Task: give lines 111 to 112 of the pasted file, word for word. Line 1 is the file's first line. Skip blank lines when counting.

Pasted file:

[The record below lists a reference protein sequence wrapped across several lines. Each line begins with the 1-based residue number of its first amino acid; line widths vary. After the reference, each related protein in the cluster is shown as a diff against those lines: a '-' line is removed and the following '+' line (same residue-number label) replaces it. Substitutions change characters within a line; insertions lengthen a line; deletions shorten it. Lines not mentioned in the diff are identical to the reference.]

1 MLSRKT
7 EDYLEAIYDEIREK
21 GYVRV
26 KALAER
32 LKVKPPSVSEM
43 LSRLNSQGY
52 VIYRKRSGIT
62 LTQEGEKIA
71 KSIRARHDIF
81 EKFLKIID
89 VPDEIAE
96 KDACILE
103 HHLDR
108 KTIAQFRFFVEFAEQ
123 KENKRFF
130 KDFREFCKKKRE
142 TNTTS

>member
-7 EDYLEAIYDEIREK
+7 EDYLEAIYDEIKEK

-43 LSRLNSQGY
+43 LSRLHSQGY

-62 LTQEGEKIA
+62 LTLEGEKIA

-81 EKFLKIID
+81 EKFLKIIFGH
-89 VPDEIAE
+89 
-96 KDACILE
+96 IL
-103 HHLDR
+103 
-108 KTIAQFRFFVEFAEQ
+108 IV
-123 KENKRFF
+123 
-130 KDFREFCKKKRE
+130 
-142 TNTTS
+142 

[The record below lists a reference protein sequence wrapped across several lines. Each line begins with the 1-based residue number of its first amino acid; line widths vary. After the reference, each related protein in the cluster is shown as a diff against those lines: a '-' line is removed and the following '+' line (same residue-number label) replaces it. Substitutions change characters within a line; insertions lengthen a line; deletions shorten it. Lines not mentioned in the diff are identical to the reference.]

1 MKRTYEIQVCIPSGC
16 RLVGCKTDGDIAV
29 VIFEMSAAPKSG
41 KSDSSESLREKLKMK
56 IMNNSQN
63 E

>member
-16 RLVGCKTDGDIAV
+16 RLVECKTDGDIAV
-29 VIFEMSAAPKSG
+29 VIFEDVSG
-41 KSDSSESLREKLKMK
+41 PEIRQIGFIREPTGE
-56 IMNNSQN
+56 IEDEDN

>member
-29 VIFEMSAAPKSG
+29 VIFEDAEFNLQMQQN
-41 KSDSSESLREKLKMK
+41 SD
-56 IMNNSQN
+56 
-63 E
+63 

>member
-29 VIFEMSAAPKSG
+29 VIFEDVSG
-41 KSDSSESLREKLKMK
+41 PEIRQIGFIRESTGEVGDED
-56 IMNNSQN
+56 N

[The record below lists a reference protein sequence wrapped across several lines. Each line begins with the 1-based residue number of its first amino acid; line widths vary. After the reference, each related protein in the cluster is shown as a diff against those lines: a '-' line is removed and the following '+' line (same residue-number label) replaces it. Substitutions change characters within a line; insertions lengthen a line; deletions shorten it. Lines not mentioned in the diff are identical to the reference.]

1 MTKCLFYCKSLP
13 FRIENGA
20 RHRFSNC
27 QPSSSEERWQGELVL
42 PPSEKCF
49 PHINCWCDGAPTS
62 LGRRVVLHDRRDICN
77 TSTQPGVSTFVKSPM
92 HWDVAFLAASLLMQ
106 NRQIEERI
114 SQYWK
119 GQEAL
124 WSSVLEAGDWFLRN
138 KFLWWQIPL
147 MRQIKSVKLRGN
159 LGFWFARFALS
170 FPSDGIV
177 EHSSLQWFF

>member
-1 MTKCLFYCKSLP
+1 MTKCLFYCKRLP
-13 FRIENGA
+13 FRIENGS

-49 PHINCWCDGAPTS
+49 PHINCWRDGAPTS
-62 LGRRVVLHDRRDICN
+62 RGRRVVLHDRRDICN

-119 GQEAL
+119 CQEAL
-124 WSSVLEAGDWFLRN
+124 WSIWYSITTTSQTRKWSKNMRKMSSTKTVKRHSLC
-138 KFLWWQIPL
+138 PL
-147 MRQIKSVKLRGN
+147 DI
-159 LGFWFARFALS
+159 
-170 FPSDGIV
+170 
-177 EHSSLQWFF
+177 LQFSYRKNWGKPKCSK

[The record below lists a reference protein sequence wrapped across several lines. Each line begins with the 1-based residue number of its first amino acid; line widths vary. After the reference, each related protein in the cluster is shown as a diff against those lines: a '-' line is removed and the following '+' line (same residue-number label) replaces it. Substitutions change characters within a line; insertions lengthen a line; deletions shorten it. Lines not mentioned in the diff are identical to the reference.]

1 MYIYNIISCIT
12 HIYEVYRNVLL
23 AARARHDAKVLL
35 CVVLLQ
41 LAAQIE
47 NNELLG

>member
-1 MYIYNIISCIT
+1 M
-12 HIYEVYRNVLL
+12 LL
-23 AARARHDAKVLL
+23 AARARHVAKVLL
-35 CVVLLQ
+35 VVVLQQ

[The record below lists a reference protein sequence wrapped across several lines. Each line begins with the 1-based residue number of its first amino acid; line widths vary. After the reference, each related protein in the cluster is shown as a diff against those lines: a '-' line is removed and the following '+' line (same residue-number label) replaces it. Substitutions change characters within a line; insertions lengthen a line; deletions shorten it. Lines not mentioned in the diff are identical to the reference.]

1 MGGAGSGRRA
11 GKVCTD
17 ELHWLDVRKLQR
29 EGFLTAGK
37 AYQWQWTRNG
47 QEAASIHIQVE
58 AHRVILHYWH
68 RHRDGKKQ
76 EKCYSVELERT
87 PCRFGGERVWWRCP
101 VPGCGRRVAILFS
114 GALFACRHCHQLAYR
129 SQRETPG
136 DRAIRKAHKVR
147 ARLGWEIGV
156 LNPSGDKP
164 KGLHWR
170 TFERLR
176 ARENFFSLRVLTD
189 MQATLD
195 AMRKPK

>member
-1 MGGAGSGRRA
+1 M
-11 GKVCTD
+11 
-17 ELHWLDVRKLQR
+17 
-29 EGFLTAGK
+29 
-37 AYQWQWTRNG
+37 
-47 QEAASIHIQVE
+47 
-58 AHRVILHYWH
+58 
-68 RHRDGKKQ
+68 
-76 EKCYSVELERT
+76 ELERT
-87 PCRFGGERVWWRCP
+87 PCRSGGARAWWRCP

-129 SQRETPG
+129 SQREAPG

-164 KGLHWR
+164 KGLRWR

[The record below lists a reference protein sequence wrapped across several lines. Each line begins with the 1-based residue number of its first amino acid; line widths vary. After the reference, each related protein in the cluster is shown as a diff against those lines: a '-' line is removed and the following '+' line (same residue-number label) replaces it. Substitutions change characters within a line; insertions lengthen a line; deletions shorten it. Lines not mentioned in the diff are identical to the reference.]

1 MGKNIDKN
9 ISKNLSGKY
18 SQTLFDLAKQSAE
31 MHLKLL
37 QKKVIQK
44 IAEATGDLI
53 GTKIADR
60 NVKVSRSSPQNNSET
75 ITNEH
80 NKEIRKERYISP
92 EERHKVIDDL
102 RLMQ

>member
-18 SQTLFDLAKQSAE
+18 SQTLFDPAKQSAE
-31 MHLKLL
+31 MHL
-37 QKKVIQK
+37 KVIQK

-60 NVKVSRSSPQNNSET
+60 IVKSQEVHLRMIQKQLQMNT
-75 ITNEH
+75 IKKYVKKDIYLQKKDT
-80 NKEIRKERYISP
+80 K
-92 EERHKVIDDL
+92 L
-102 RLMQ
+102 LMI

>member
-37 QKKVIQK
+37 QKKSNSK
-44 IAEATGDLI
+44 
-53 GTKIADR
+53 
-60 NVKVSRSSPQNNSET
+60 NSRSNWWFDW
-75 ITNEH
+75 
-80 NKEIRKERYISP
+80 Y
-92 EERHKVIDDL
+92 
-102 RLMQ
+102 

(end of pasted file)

+159 
-170 FPSDGIV